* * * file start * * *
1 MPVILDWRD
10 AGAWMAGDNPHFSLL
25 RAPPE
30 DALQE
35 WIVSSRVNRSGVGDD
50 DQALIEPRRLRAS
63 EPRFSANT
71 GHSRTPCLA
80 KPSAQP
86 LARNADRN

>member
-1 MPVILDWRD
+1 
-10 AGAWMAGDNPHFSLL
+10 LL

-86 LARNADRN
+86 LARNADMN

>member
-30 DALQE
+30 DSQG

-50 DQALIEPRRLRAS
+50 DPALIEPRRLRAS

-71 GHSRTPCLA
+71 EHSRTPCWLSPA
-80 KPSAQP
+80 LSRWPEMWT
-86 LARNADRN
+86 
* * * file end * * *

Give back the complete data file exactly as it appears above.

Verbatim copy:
1 MPVILDWRD
10 AGAWMAGDNPHFSLL
25 RAPPE
30 DALQE
35 WIVSSRVNRSGVGDD
50 DQALIEPRRLRAS
63 EPRFSANT
71 GHSRTPCLA
80 KPSAQP
86 LARNADRN

>member
-1 MPVILDWRD
+1 
-10 AGAWMAGDNPHFSLL
+10 LL

-86 LARNADRN
+86 LARNADMN

>member
-30 DALQE
+30 DSQG

-50 DQALIEPRRLRAS
+50 DPALIEPRRLRAS

-71 GHSRTPCLA
+71 EHSRTPCWLSPA
-80 KPSAQP
+80 LSRWPEMWT
-86 LARNADRN
+86 